OBJECTIVE: Coffee and tea consumption is associated with a decreased type 2 diabetes risk in non-pregnant adults. We examined the relation between first trimester coffee and tea consumption and gestational diabetes mellitus (GDM) risk.
DESIGN: Population-based cohort study.
SETTING: Denmark 1996-2002.
POPULATION: Non-diabetic women with singleton pregnancies in the Danish National Birth Cohort (n = 71 239).
METHODS: Estimated adjusted relative risks (RR) and 95% confidence intervals (95%CI) for the association between first trimester coffee and tea or estimated total caffeine and GDM.
MAIN OUTCOME MEASURES: GDM ascertained from the National Hospital Discharge Register or maternal interview.
RESULTS: Coffee or tea intake was reported in 81.2% (n = 57 882) and 1.3% (n = 912) of pregnancies were complicated by GDM. Among non-consumers, 1.5% of pregnancies were complicated by GDM. Among coffee drinkers, GDM was highest among women who drank ≥8 cups/day (1.8%) with no significant difference across intake levels (P = 0.10). Among tea drinkers, there was no difference in GDM across intake levels (1.2%; P = 0.98). After adjustment for age, socio-occupational status, parity, pre-pregnancy body mass index, smoking, and cola, there was suggestion of a protective, but non-significant association with increasing coffee (RR ≥8 versus 0 cups/day = 0.89 [95%CI 0.64-1.25]) and tea (RR ≥8 versus 0 cups/day = 0.77 [95%CI 0.55-1.08]). Results were similar by smoking status, except a non-significant 1.45-fold increased risk with ≥8 coffee cups/day for non-smokers. There was a non-significant reduced GDM risk with increasing total caffeine.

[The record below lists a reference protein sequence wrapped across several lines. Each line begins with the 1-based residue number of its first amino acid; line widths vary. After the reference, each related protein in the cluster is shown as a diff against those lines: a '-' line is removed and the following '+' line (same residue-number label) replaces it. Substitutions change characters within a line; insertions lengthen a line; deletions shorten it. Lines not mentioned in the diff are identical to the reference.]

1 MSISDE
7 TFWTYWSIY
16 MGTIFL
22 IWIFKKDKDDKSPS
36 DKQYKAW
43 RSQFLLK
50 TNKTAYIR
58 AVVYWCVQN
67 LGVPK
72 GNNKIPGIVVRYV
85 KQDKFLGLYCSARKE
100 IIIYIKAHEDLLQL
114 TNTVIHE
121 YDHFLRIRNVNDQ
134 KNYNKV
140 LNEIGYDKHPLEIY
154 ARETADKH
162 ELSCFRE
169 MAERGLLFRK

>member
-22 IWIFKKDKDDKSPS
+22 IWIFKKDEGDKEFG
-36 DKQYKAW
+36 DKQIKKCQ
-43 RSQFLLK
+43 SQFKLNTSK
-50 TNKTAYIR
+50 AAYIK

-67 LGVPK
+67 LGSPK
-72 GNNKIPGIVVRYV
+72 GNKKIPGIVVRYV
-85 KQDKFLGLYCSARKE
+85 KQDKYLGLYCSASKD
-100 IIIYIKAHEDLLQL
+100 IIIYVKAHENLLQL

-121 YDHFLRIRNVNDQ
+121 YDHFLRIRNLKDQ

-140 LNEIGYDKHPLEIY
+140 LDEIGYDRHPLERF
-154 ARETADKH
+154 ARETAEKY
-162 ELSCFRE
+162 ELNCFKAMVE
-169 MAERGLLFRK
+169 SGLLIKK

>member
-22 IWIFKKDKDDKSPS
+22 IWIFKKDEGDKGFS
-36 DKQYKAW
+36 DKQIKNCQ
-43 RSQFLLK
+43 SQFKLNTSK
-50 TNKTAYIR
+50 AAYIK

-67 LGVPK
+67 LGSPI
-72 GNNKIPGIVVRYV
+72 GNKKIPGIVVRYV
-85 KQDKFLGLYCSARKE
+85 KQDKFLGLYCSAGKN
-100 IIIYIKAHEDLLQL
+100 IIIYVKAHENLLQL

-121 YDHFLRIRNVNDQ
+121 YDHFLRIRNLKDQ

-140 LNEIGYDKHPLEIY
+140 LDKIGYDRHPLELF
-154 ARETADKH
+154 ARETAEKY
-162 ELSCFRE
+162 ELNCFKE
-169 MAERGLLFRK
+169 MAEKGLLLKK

CONCLUSIONS: Our results suggest that moderate first trimester coffee and tea intake were not associated with GDM increased risk and possibly may have a protective effect.